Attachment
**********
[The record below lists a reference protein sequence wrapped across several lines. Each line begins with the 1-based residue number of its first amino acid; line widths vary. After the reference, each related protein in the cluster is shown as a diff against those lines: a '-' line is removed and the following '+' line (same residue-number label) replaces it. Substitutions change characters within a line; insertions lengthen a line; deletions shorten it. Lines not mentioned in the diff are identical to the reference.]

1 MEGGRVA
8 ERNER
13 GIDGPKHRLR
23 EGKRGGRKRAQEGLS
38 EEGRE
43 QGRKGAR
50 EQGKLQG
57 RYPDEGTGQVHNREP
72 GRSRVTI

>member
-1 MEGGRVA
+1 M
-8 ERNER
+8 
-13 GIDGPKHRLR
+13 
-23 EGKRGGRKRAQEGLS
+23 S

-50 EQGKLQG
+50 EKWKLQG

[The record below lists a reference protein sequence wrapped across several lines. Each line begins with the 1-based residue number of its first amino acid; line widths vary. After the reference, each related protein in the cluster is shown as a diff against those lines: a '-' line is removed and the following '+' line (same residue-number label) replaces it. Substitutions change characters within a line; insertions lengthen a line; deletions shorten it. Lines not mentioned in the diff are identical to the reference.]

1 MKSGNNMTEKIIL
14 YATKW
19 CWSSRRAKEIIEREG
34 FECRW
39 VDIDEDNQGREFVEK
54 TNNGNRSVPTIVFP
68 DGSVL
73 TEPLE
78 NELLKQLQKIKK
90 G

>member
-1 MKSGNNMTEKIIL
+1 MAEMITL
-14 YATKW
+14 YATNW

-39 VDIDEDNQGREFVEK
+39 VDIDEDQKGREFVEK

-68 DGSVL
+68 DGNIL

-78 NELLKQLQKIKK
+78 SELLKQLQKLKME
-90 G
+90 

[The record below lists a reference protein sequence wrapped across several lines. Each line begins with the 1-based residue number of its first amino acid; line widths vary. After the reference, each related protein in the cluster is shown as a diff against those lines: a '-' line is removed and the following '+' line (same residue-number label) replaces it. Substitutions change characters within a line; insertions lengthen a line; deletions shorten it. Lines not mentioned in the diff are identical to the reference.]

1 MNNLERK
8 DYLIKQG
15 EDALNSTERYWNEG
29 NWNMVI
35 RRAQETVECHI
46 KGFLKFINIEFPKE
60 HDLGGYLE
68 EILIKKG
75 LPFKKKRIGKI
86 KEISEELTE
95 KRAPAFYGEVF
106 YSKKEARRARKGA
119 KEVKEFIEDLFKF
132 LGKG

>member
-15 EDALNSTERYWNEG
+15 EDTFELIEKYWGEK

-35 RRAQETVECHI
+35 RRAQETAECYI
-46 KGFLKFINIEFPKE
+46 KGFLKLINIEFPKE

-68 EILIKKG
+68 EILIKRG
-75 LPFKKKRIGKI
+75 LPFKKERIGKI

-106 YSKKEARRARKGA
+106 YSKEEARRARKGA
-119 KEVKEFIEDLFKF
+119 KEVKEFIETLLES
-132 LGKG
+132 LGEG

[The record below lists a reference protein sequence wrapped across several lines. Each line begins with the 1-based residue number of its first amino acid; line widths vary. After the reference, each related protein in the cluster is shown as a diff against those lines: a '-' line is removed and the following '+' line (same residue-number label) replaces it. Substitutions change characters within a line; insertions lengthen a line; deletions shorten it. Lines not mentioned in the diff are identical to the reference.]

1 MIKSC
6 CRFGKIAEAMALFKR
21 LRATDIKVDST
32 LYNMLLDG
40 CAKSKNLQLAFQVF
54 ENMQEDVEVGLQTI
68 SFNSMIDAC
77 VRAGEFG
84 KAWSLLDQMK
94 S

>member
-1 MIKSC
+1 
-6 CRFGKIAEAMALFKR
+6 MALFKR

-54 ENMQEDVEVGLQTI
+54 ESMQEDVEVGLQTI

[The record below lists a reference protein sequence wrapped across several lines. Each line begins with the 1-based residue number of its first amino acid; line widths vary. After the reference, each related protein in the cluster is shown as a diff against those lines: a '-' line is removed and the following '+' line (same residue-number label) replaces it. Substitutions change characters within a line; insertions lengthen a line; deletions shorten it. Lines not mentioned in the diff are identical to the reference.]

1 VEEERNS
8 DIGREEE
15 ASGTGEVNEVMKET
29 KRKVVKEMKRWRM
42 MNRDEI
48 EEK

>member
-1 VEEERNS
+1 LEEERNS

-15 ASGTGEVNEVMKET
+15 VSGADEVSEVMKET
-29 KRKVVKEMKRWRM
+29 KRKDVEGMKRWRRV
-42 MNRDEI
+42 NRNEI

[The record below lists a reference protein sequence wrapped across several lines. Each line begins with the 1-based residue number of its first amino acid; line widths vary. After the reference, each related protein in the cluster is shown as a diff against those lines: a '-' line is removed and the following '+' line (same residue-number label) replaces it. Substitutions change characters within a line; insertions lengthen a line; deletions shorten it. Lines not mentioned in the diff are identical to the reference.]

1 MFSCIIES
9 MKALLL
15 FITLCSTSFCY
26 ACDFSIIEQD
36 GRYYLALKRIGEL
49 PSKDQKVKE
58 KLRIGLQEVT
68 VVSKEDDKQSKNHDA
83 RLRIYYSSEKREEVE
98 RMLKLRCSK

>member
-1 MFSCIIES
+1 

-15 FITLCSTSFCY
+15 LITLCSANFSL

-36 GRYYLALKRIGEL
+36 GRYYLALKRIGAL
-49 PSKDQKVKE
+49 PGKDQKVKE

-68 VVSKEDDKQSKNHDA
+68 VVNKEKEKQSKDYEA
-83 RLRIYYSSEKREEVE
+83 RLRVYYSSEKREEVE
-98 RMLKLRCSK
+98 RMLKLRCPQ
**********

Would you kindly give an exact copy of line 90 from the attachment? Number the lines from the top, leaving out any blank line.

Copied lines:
-1 MIKSC